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10-13: Marine Cadastre for Coastal Management
Marine Cadastre in Europe: State of Play
1National Cadastre and Mapping Agency S.A. (EKXA), Greece; 2Dutch Cadastre, Land Registry and Mapping Agency (Kadaster), Netherlands, The
Throughout human history considerable efforts and resources have been directed at effectively managing land whereas the marine environment has been given a lower priority. However over 70 percent of the planet's surface is covered by water, the majority of which is in the world's seas and oceans which are vital for supporting human well-being by contributing to poverty eradication, food security, creation of sustainable livelihoods and jobs, and protection from natural disasters . Oceans and seas are also a valuable asset for the European Union (EU). The EU’s maritime economy alone employs more than 5.4 million people, creates a gross added value of just under €500 billion per year, with a high potential for further growth.
The paper presents the results of a preliminary study on the status of Marine Cadastre across Europe, which was conducted in 2016 for the five leading European organizations on Cadastre, Land Registry, Mapping and Surveying (CLGE, ELRA, Eurogeographics, EULIS, PCC). It aspires to motivate the discussion in the European continent about the benefits of a sound registry system in the marine environment as a basis for legal certainty with multiple benefits in the sector of the Blue Economy and in marine spatial planning as well.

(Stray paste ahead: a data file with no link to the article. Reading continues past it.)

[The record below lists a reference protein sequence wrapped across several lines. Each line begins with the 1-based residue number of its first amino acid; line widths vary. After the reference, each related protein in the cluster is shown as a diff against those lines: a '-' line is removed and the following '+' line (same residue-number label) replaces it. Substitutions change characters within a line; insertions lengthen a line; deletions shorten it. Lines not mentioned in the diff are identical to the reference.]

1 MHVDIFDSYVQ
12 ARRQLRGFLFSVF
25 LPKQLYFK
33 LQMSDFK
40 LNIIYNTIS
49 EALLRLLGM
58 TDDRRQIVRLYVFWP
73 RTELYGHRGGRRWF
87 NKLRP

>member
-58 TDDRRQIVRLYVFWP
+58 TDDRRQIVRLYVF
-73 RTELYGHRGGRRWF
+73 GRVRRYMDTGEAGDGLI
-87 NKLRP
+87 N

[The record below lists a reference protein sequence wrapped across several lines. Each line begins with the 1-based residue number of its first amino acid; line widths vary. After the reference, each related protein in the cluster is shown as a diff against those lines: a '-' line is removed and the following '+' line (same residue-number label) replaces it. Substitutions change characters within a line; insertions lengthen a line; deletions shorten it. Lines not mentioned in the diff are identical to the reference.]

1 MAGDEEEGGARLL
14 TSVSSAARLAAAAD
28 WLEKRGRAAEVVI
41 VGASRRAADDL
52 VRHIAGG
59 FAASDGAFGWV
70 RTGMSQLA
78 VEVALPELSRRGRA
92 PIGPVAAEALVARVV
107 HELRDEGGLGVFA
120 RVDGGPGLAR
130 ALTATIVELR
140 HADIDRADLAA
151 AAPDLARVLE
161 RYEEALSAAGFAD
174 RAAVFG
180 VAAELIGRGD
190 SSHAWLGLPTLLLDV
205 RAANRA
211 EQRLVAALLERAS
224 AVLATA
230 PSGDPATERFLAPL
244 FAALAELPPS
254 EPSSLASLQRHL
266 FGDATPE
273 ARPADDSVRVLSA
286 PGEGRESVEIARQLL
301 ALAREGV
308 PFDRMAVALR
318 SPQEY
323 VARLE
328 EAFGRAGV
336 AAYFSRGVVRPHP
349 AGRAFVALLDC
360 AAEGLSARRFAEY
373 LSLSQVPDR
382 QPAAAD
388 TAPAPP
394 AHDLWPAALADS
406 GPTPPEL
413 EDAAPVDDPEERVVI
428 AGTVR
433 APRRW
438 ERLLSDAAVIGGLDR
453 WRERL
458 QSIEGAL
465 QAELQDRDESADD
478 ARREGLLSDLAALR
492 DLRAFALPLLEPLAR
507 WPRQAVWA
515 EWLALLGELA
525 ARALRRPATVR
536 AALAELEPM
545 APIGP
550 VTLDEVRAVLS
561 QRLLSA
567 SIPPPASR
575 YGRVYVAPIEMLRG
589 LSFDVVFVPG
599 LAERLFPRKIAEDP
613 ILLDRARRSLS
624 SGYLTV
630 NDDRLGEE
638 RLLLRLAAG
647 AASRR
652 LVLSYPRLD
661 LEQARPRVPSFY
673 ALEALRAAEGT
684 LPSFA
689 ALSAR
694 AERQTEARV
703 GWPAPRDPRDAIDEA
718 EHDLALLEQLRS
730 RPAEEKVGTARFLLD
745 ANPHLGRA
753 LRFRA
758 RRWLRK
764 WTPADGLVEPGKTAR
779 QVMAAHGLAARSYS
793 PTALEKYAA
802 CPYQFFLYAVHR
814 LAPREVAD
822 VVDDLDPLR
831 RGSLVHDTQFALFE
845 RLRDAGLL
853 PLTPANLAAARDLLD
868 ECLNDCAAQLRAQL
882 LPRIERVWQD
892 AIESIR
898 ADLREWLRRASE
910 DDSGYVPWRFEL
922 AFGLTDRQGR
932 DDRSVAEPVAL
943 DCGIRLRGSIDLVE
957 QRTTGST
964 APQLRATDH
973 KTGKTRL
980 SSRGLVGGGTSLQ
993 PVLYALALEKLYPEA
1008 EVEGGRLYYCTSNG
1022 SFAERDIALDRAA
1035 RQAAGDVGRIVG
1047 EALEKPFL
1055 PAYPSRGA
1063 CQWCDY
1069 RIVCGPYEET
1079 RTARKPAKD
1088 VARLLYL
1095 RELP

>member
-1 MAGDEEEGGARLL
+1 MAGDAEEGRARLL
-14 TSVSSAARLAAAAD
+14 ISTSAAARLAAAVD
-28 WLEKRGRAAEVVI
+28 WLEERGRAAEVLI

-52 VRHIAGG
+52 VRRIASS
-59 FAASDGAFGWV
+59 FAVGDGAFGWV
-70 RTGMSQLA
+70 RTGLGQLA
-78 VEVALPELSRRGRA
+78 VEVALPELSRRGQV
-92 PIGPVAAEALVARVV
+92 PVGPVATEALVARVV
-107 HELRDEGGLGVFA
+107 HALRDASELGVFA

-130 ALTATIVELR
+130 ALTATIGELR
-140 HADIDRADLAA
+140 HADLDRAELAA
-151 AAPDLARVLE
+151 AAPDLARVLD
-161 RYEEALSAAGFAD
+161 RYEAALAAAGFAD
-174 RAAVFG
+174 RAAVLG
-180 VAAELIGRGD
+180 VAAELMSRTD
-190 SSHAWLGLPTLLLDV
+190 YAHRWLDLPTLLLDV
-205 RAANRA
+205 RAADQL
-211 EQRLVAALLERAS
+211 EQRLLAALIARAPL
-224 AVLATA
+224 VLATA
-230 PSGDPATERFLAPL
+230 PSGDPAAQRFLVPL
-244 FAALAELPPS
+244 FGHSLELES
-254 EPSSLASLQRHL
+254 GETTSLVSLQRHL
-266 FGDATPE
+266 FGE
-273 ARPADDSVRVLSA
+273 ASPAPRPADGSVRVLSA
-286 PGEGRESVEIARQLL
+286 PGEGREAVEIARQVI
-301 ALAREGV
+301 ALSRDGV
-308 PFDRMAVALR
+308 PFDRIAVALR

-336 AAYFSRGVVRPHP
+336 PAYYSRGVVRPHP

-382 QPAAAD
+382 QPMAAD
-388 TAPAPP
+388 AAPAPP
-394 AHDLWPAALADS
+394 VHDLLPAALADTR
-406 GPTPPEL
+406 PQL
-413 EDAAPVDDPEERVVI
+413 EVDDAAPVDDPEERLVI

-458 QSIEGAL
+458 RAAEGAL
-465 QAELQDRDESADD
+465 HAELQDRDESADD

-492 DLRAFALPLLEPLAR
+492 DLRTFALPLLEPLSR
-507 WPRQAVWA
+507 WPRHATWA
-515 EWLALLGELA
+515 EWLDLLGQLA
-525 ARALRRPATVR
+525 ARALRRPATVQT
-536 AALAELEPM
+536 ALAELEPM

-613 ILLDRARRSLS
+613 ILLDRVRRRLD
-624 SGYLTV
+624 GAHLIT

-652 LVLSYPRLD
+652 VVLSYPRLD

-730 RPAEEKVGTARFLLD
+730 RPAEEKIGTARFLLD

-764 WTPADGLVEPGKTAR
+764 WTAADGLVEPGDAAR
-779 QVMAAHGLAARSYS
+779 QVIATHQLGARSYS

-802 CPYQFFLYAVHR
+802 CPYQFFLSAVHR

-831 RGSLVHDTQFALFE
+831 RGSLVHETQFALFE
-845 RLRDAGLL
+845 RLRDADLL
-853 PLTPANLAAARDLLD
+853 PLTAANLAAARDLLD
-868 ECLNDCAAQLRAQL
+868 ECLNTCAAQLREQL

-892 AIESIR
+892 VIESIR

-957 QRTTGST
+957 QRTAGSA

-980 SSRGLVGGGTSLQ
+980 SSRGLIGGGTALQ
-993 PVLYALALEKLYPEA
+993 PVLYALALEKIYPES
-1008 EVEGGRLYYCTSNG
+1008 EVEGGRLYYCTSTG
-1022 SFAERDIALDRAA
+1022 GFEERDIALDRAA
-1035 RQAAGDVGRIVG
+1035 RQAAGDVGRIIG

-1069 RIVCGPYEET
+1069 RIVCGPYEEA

Marine Cadasters...The Final Frontier
ESRI, United States of America
Coastal and marine environments have always been important as a source of food and livelihoods for people around the world. However, these areas are coming under increasing pressure due to growing off-shore oil and gas exploration, alternative energy generation, the laying of cables for communication, the creation of marine protected areas, and traditional and commercial fishing. These activities involve a wide variety of rights and encumbrances that frequently come into conflict with each other, including navigation rights, fishing rights, public access rights, riparian rights, development rights, mineral resource rights and seabed use rights. In order to properly manage and plan marine environments, governments are increasingly turning to the idea of marine cadasters. Over the past decade, a number of countries have begun to extend cadasters into the marine space, including the USA, Canada, Australia and Israel. These governments are naturally turning to geographic information systems (GIS) as the core technology for managing and planning the marine environment due to their ability to easily and authoritatively manage large sets of spatial data. This paper will discuss trends driving the emergence of marine cadasters, unique properties associated with them, and GIS tools that can be deployed in order to effectively manage these important natural environments.